Two recordings which were released in 2017 have been getting a lot of play at home and in the car lately: Going Home by April Verch and Joe Newberry and Carp Fishing in Missouri by Cathy Barton and Dave Para.
April Verch is a super-fine fiddler and step dancer who came out of the Ottawa Valley fiddle tradition a number of years ago. These days her repertoire has expanded to include other fiddle and song traditions as well. I’ve been fortunate enough to have seen 3 of her shows over the years. She always gives a fabulous performance. I was delighted to discover that April Verch has been performing of late with another of my favourites, Joe Newberry.
You might be familiar with Joe Newberry from frequent appearances on Prairie Home Companion. He also has some great recordings available. His Two Hands recording is excellent and as well I recommend the live recording he did with mandolin picker Mike Compton simply called Mike Compton & Joe Newberry Live. I also know Joe as a teacher and I’ve had the opportunity to take some of his classes and jam with him at Midwest Banjo Camp. What a great experience! Joe is a really good teacher and also a great person to be around.
April Verch and Joe Newberry have quite a chemistry playing together and it comes across wonderfully well on Going Home. The album features a selection of songs and tunes which for the most part are different than you would hear either of them play on their own or with others. Both performers sing, April Verch plays loads of fiddle and Joe Newberry plays both guitar and banjo.
The highlight of Going Home for me is one of Joe Newberry’s songs, Jericho. Here they are performing the song live on Good Hope Island…
Another highlight for me is the instrumental medley, Back up and Push/ Carleton County Breakdown/John Brown’s Dream. I love these choices together. Back up and Push has been well recorded, mostly by Bluegrass bands. I’m betting that Carleton County refers to the historic Carleton County in the Ottawa Ontario area, since April Verch was known first as an Ottawa Valley fiddler. When I hear John Brown’s Dream, I think of North Carolina and more specifically Surry County, home of the Round Peak style of old time music. When the medley kicks into John Brown’s Dream, we hear April Verch’s dancing against Joe Newberry’s banjo. Perfect. John Brown’s Dream, the devil is dead.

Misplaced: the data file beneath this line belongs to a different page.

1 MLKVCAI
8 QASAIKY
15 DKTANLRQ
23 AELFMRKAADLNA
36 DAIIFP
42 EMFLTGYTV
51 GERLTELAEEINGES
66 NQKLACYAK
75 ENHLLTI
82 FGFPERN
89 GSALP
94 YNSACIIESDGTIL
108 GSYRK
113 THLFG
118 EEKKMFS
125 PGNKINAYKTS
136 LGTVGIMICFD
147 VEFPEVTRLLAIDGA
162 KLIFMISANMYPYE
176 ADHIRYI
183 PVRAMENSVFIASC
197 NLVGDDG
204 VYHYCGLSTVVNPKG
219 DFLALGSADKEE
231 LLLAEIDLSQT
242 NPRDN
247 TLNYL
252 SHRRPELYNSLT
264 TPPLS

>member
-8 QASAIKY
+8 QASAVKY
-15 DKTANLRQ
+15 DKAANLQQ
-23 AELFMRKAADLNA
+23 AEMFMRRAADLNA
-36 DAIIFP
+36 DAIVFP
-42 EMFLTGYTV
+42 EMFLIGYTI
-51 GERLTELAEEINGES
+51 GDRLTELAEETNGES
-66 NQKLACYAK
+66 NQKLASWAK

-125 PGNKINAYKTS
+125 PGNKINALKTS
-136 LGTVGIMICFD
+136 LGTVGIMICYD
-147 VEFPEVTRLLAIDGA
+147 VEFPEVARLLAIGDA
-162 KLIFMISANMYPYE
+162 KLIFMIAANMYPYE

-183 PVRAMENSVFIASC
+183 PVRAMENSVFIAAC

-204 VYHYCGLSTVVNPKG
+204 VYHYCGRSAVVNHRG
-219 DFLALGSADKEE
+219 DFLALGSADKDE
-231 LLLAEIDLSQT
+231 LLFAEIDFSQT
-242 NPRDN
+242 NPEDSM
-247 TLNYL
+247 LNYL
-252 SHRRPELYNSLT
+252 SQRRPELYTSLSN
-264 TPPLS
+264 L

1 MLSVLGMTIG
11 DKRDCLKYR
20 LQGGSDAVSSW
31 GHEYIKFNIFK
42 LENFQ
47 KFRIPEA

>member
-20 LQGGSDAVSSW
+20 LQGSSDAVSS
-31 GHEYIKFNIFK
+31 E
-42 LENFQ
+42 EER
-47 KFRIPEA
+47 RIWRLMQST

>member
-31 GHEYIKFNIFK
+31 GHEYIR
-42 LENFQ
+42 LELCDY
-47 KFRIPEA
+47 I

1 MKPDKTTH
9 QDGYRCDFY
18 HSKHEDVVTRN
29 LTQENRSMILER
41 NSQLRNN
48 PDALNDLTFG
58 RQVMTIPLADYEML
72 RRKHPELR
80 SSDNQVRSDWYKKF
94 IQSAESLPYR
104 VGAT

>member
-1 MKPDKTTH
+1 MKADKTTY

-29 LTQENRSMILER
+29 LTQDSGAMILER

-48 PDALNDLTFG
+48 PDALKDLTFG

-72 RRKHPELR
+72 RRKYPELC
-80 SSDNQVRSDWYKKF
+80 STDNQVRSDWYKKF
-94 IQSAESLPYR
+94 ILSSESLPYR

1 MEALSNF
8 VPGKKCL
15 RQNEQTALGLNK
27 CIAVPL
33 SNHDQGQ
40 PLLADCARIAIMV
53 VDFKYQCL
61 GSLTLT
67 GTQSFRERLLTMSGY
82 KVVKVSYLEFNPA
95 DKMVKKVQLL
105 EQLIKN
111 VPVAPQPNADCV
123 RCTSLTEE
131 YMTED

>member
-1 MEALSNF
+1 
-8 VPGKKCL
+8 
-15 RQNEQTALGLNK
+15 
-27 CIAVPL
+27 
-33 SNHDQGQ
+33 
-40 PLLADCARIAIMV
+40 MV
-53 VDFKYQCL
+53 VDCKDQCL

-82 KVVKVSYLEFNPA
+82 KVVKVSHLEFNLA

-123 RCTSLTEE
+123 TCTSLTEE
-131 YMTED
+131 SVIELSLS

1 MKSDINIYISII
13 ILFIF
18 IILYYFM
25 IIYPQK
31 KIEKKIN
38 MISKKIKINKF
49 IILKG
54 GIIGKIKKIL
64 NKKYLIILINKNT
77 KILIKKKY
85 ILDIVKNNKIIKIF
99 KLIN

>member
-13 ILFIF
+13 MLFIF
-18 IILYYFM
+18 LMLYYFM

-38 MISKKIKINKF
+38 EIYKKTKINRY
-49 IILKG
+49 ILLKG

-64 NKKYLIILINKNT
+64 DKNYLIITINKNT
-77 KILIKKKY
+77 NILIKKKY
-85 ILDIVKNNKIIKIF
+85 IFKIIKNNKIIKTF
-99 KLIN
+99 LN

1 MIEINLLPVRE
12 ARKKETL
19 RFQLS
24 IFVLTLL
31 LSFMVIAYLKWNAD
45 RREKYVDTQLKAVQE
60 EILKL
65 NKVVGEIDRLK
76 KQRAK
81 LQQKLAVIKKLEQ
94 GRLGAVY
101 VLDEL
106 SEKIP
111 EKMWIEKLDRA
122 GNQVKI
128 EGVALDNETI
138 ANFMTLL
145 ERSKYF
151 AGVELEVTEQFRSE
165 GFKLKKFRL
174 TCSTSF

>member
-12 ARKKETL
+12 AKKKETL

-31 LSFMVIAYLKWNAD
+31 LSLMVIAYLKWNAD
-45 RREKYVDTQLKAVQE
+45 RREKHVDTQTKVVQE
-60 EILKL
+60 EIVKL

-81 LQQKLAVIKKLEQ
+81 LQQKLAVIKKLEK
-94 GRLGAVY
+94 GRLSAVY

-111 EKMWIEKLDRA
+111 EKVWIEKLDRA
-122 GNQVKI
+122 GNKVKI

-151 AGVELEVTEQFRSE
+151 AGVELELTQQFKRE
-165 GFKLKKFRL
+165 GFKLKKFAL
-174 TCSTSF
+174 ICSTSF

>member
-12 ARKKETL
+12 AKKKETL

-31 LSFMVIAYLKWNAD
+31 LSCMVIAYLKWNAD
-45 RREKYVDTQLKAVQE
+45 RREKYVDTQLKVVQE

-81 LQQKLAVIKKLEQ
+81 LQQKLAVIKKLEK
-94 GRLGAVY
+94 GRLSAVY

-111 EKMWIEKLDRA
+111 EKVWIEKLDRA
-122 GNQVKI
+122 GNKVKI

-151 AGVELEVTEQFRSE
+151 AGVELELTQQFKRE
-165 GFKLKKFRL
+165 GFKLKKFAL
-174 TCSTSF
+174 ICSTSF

The final tune on Going Home is Arcand-Saw Traveler/Arkansas Traveler. The first part is a nod to the great Métis fiddler from Saskatchewan John Arcand. The second part is the Arkansas Traveler I know and more like the one I like to play on the banjo.
Today I’m writing about two duos but I should mention that Joe Newberry and Cathy Barton and Dave Para happen to have known one another going back a very long way. I should also mention that I’ve had a chance to take a number of classes with Cathy Barton and jam with her and Dave Para at Midwest Banjo Camp. I’ve attended that camp 3 times and along the way I’ve learned quite a number of tunes from Cathy’s enormous repertoire.
The title Carp Fishing in Missouri refers to a jam at the Walnut Valley Festival in Winfield Kansas, known as the Carp Camp. This recording features a number of musicians Cathy and Dave have played with at that jam, as well as several tunes they learned there. There is some singing on this album, but it is dominated by instrumentals. I know Cathy as a clawhammer player but she is also well-known for her hammered dulcimer playing and it is featured on quite a few of the tracks on the album.
There is a great version of the John Hartford song, Skipping on the Mississippi Dew on Carp Fishing in Missouri. I’ve heard Cathy and Dave perform this one live, at the 2014 Midwest Banjo Camp faculty concert. Here’s a live performance they did to promote the new album on the Paul Pepper radio show – featuring Dave Para on Jew’s harp.
The banjo Cathy is playing on this video is a vintage Ode by the way – it may look like it’s been through the wars but it has come out victorious. It’s a great instrument and Cathy Barton makes it sing so well. I’ve only played open-back banjos. One day I’d like to try playing a beast like that Ode.
Here’s another from their new recording, also performed on the Paul Pepper Show. It’s Oh My Little Darlin with Lady on the Green.
I learned Lady on the Green from Cathy in June at banjo camp. There’s another tune on the album I also learned from Cathy and Dave – a French Canadian tune called Le Grande Chaine.
I bought the Newberry/Verch music as a download on iTunes. I bought my copy of Carp Fishing in Missouri at the Midwest Banjo Camp store. You can order a copy from their website. Both recordings highly recommended.